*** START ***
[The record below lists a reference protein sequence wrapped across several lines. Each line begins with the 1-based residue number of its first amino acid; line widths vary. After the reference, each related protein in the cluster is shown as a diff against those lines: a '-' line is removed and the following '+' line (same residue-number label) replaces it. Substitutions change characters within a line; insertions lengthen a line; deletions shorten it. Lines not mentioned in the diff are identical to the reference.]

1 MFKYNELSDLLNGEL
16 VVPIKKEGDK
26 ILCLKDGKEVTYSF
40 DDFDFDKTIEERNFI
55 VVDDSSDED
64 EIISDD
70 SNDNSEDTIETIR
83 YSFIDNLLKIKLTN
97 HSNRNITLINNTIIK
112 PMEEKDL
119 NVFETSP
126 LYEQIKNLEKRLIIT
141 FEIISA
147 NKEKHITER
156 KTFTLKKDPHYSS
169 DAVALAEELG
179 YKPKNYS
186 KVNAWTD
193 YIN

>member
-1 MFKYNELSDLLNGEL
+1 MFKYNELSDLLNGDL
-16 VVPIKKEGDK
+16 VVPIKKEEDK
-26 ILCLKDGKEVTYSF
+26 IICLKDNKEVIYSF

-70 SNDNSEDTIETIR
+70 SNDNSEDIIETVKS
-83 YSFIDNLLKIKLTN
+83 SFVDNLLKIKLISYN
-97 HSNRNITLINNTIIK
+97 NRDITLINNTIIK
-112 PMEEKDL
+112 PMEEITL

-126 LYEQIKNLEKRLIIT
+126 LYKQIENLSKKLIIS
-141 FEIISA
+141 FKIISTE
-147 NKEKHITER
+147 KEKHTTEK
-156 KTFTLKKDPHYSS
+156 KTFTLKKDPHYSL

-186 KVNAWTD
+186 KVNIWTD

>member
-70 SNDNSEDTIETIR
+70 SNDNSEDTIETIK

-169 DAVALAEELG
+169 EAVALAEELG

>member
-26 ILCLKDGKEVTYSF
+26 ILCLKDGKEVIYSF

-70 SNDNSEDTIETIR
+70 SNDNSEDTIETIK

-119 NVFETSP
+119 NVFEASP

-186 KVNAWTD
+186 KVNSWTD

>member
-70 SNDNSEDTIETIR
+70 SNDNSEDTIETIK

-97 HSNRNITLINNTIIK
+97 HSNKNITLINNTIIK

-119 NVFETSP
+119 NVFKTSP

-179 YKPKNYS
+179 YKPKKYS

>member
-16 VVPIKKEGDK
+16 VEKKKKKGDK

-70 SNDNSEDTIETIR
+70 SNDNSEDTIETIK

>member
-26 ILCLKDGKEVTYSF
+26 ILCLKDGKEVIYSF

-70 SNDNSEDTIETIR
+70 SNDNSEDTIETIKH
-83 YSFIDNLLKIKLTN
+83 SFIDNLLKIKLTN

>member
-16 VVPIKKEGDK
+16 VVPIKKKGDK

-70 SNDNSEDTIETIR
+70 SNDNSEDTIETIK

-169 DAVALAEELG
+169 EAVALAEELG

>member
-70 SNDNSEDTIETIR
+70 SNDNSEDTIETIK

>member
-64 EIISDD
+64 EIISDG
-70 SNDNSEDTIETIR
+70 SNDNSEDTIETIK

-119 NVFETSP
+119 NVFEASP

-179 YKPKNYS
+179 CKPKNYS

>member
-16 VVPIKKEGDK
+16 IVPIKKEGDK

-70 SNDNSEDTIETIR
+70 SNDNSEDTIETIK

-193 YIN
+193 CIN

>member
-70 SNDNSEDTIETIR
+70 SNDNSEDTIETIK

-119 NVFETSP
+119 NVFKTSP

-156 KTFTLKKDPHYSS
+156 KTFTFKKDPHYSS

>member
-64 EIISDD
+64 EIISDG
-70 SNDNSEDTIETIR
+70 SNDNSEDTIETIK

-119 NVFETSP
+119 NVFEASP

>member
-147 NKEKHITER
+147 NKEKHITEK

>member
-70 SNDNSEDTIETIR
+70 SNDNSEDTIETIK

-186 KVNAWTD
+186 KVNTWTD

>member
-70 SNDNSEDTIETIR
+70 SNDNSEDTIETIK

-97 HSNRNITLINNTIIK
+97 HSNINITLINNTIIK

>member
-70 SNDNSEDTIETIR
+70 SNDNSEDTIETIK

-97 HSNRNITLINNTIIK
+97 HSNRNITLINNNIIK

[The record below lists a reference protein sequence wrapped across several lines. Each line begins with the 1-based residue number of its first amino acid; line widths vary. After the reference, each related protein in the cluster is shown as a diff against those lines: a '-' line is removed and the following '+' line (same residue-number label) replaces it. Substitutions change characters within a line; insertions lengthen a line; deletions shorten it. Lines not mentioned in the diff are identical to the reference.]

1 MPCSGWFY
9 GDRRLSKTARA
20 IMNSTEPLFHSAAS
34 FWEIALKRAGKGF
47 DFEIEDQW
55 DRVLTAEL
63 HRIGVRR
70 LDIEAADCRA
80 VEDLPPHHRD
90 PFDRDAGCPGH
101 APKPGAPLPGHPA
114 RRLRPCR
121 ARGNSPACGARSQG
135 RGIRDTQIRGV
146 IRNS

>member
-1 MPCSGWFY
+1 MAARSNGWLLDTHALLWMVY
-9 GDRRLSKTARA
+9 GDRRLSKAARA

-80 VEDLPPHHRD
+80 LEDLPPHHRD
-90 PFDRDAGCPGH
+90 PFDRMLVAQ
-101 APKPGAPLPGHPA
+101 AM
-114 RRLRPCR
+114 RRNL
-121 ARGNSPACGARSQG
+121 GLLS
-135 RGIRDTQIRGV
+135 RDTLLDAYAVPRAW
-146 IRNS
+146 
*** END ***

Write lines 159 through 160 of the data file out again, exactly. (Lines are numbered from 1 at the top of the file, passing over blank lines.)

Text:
+9 GDRRLSKAARA

-80 VEDLPPHHRD